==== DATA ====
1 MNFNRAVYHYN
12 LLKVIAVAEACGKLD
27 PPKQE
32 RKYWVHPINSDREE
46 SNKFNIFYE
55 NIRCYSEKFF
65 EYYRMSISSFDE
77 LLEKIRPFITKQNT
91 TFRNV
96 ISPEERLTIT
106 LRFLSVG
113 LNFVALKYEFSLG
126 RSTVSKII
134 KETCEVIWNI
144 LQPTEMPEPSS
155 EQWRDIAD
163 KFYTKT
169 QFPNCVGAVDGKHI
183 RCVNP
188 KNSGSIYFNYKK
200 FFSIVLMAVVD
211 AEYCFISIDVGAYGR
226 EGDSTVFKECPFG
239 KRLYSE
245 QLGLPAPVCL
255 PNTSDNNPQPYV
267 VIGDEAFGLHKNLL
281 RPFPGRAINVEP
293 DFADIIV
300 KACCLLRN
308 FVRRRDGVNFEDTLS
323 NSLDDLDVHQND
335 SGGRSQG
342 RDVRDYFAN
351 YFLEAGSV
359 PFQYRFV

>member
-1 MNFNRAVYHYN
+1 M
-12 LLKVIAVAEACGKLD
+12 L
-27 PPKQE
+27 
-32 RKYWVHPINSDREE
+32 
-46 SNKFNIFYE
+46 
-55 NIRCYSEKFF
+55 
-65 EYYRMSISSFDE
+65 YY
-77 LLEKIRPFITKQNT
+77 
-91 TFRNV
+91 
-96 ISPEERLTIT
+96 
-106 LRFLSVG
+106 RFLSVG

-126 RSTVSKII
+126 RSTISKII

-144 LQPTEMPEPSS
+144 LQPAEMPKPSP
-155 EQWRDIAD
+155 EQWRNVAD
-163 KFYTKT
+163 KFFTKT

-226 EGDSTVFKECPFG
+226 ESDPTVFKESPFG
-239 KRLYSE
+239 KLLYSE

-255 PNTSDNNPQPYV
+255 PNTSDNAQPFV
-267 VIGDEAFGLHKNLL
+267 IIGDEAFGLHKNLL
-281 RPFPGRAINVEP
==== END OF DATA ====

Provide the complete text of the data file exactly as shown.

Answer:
1 MNFNRAVYHYN
12 LLKVIAVAEACGKLD
27 PPKQE
32 RKYWVHPINSDREE
46 SNKFNIFYE
55 NIRCYSEKFF
65 EYYRMSISSFDE
77 LLEKIRPFITKQNT
91 TFRNV
96 ISPEERLTIT
106 LRFLSVG
113 LNFVALKYEFSLG
126 RSTVSKII
134 KETCEVIWNI
144 LQPTEMPEPSS
155 EQWRDIAD
163 KFYTKT
169 QFPNCVGAVDGKHI
183 RCVNP
188 KNSGSIYFNYKK
200 FFSIVLMAVVD
211 AEYCFISIDVGAYGR
226 EGDSTVFKECPFG
239 KRLYSE
245 QLGLPAPVCL
255 PNTSDNNPQPYV
267 VIGDEAFGLHKNLL
281 RPFPGRAINVEP
293 DFADIIV
300 KACCLLRN
308 FVRRRDGVNFEDTLS
323 NSLDDLDVHQND
335 SGGRSQG
342 RDVRDYFAN
351 YFLEAGSV
359 PFQYRFV

>member
-1 MNFNRAVYHYN
+1 M
-12 LLKVIAVAEACGKLD
+12 L
-27 PPKQE
+27 
-32 RKYWVHPINSDREE
+32 
-46 SNKFNIFYE
+46 
-55 NIRCYSEKFF
+55 
-65 EYYRMSISSFDE
+65 YY
-77 LLEKIRPFITKQNT
+77 
-91 TFRNV
+91 
-96 ISPEERLTIT
+96 
-106 LRFLSVG
+106 RFLSVG

-126 RSTVSKII
+126 RSTISKII

-144 LQPTEMPEPSS
+144 LQPAEMPKPSP
-155 EQWRDIAD
+155 EQWRNVAD
-163 KFYTKT
+163 KFFTKT

-226 EGDSTVFKECPFG
+226 ESDPTVFKESPFG
-239 KRLYSE
+239 KLLYSE

-255 PNTSDNNPQPYV
+255 PNTSDNAQPFV
-267 VIGDEAFGLHKNLL
+267 IIGDEAFGLHKNLL
-281 RPFPGRAINVEP